Did you ever take potato cake and boxty to the school
Tucked underneath your oxter with your books, your slate and rule
And when teacher wasn’t looking sure a great big bite you’d take
Of the creamy flavoured soft and melting sweet potato cake.
Stephen Hennessy offered him a sample of his boxty loaf, and after one bite, the man started to cry. “I don’t know how you’ve done it,” he said, “but that’s my grandmother.”
It’s no surprise then that the recipe Stephen uses is the one his own grandmother made. His only tweak has been to introduce a flavoured boxty made with bacon. “The recipe for our loaf boxty was learned from my mother, and she learned by watching and helping her mother as a girl,” he says. “At that time boxty loaves were baked in a baking pot and put into the open fire and surrounded with the hot coals. I vaguely remember the open hearth and the crook over the fire in Granny’s – a world lost forever.”
It’s no secret that the Irish love their spuds, so it’s surprising no one has thought of making boxty on a commercial scale before, even though it’s mostly eaten in counties Cavan and Leitrim as well as Northern Ireland. “Visitors to our home as I grew up always marvelled at this strange potato-derived boxty and requests for bringing some with us when we visited were frequent,” Stephen recalls. “I had dragged kilos of it through airports visiting cousins in the UK and US and it got me thinking that there is a huge untapped market outside of the traditional core region for boxty.”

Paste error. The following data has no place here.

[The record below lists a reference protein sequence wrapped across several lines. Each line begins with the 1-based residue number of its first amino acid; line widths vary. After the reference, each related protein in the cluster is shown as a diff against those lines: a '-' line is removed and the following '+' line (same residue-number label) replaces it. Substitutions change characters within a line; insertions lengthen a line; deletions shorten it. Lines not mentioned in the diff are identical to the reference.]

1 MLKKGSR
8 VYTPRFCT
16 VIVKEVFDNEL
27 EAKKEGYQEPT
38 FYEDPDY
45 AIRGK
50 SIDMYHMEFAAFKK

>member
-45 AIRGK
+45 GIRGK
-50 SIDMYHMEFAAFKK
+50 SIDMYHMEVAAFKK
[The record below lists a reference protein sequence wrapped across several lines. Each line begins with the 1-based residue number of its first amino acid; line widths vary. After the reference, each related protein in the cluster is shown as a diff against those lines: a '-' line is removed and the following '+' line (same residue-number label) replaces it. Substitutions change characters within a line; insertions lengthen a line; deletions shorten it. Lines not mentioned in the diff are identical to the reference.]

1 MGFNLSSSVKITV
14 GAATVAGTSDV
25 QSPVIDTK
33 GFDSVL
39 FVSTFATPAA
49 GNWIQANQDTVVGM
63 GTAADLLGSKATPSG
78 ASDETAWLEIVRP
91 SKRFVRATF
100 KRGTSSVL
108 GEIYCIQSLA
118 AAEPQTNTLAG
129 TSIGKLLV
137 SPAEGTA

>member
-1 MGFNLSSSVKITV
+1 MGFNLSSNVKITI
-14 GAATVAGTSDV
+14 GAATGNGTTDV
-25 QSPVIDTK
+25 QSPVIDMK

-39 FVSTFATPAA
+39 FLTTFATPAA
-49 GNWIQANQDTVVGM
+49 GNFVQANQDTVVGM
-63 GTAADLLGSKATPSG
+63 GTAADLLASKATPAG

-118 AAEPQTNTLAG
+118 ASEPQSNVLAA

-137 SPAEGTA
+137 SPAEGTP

Stephen took a stand at Bloom 2010 to test his theory and was met by “a sea of enthusiasm”. Since then, they’ve been hard at work developing pack formats, trying to get the product into stores and talking to chefs about their food service options.
When you consider how popular other, more highly processed potato products are, looking at the list of ingredients on Stephen’s boxty is refreshing – potatoes, flour, salt. That’s it. “Kids love the taste, and with it being completely natural in ingredients and so low in fat and salt, parents are delighted to serve it instead of other over-processed potato products.” That was one of my first thoughts when I first tasted Stephen’s boxty at the Sheridans food fair – that it would make a perfect light supper for the kids, and sure enough, they devoured it when I served it alongside some eggs, sausages and baked beans.
Stephen is in the process of meeting with all the large retailers on foot of his success at Bloom in 2010 and again in 2011. For now, though, you can find his boxty at Tesco in Longford, Roscommon, Ballina, Castlebar and Westport as well as The Village Food Fare in Collooney, County Sligo, just off the roundabout on the N4.
Photos courtesy of The Boxty Bakers